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Home » News » Digital – the most plausible response to austerity – not yet embraced by many local public service organisations

Digital – the most plausible response to austerity – not yet embraced by many local public service organisations

Living with austerity: making hard choices for ICT investment shows how digital underpins the most likely future scenarios for sustainable local public services. However, while the enabling technologies themselves pose little challenge, getting service departments to unlock their imagination, overcome traditional thinking and capitalise on the digital opportunity is proving more difficult.

The report urges ICT managers not to leave it to frontline services to decide what to do in isolation, but rather to get involved in changing the culture. This will involve combatting entrenched attitudes, technophobia, rigid adherence to ‘the way things get done around here’ and concerns about role and job security.

If the ICT function can be successful in doing this, it will achieve its potential to save public services from a steady decline caused by successive waves of draconian cuts. Post-austerity, modernised public services will be digital to the fullest extent possible – anything less being unsustainable because of insufficient resources.

The approach ICT managers should take is to engage services in an extended dialogue about the business challenges they face, and show how ICT can help modernise service processes. Following the example of the Government Digital Service (GDS), they should reposition the ICT function as a digital service and valued business partner, rather than its traditional role as a ‘back office’ technology provider and operator.

The report begins with an overview of the changing context for public service delivery, setting out the drivers for change, including austerity and challenging demographic developments.

It describes a series of prescriptions for action, starting with Martha Lane Fox’s March 2015 call for leaders ‘able to escape the old assumptions’ and embrace the huge digital opportunity to ‘do public services differently’. Also covered in the commentary are the Policy Exchange paper Small pieces, loosely joined; the December 2014 Treasury and Cabinet Office report Efficiency and Reform in the next Parliament; the February 2015 SOLACE report, Changing local services; and the Service Transformation Panel report Bolder, braver and better: why we need local deals to save public services.

In Section 3: Digital opportunity, the report points out that, while service managers are continuing to struggle with the impact of spending cuts and demographically-driven rises in demand, ‘digital’ is offering a range of approaches and solutions. These include shared services, agile and flexible working, service redesign, aggregated procurement and demand management. These interconnected activities are described and brought together as a ‘toolkit’ for living with – even taking advantage of – austerity.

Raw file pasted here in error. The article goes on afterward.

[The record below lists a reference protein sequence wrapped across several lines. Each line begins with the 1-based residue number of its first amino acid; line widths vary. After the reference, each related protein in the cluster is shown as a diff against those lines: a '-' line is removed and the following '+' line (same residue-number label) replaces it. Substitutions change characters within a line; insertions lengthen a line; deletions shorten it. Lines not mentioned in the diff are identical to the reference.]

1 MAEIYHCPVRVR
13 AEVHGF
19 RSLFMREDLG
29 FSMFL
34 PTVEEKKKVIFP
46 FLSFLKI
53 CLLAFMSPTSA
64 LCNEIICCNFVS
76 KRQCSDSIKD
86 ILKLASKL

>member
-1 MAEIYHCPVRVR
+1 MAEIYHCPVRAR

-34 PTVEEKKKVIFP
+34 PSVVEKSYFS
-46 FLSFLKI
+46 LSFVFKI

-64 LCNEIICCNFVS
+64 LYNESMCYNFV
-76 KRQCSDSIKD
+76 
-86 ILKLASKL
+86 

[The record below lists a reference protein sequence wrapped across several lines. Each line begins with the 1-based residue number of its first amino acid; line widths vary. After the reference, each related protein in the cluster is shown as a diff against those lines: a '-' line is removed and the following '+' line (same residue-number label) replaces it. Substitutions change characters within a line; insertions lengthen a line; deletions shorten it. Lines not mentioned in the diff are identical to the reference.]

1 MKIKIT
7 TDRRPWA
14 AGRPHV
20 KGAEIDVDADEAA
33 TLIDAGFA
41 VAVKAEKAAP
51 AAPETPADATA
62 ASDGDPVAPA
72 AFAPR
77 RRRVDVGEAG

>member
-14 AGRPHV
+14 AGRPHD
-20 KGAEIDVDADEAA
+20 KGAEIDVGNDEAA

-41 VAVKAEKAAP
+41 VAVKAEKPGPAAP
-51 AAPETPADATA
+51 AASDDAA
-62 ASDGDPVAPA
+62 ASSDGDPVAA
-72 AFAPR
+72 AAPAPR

Section 4 presents a series of case studies of organisations that have used several components from the ‘digital opportunity toolkit’ in broad ranging responses to the austerity challenge. These include:

  • East Riding of Yorkshire: Transforming the whole organisation digitally
  • Eastbourne BC: Using document imaging and workflow to reduce human interaction
  • Hampshire CC: Continuing to make ICT savings from a service that was already benchmarked as efficient
  • Leeds City Council: Getting value from data
  • Medway Council: Smarter working
  • Melton BC: Supporting a joined-up approach through colocation and
  • information sharing
  • Tandridge DC: Using Agile development and cloud-based software as a service to increase usability and save money
  • Government Digital Service
  • The Home Office: visas for Chinese visitors
  • Ireland: use of open source
  • The Netherlands: Buurtzorg community nursing

The report goes on to explain that, given the need to make savings worth as much as 30% of the pre-recession budget during the rest of the decade, most organisations will be tackling multiple, and often interconnected, projects simultaneously. Here again, the ICT service can make a key contribution, having skills in both project and programme management methodologies that will help to organise and control multiple activities and reduce the risk of failure.

‘We are perhaps only half-way through the journey that is austerity’ says Nick Roberts, Socitm’s immediate Past President, in the foreword to the report. ‘The only way we can achieve the required organisational savings is to be radical and disruptive and force an organisation to work differently. Socitm believes it is the responsibility of the CIO and their team’s to identify these opportunities.’

Living with austerity: making hard choices for ICT investment is a detailed 68-page publication, available free of charge to Socitm Insight subscribers at Share Cambridge and priced at £195 for others (£150 for Socitm members).

Further information

Vicky Sargent, Socitm Press Office

Tel: 07726 601 139 email: vicky.sargent@socitm.net


Martin Greenwood, Programme Manager, Socitm Insight

Tel: 07967 383755 e-mail: martin.greenwood@socitm.net

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